ValuePenguin analysts believe that there is a link between distracted driving fatality rates and the strictness or laxity of cellphone laws in each state. Based on data from the National Highway Traffic Safety Administration and the Federal Highway Administration, they determined that there were, between 2015 and 2017, more than 1,400 distracted driving crash fatalities where cellphone use was involved. Missouri, which has a partial ban on texting, ranked 20th.
The five states with the highest fatality rate were Tennessee, Delaware, Wyoming, Texas and Montana. Of the five, only Delaware has a complete ban on both texting and all handheld phone use, making it an outlier of sorts. These five states accounted for 31 percent of the distracted driving fatalities between 2015 and 2017.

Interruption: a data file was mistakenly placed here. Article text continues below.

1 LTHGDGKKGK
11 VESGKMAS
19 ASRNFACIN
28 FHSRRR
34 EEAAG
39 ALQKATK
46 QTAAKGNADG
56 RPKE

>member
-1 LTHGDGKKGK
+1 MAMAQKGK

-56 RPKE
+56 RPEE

On the other hand, Rhode Island and Washington, D.C., which have complete bans on texting and handheld phone use, saw zero fatalities in that three-year period. The 13 states with what were deemed the most far-reaching cellphone laws experienced nearly 30 percent fewer fatalities than the rest of the country. Tennessee saw the highest with 7.2 fatalities per 10 billion miles driven, followed by Delaware’s 3.28 and Wyoming’s 3.22. The national average turned out to be 1.49.
Calling and texting are not the only forms of distraction. Even basic activities like eating, drinking and talking with passengers can take one’s attention from the road. Distracted drivers will be held financially responsible for any car accidents they cause, and victims might be eligible to receive compensation for their losses. A personal injury attorney can often be of assistance in handling settlement negotiations with the at-fault motorist’s insurance company and with filing a lawsuit if the amount that is offered is insufficient.
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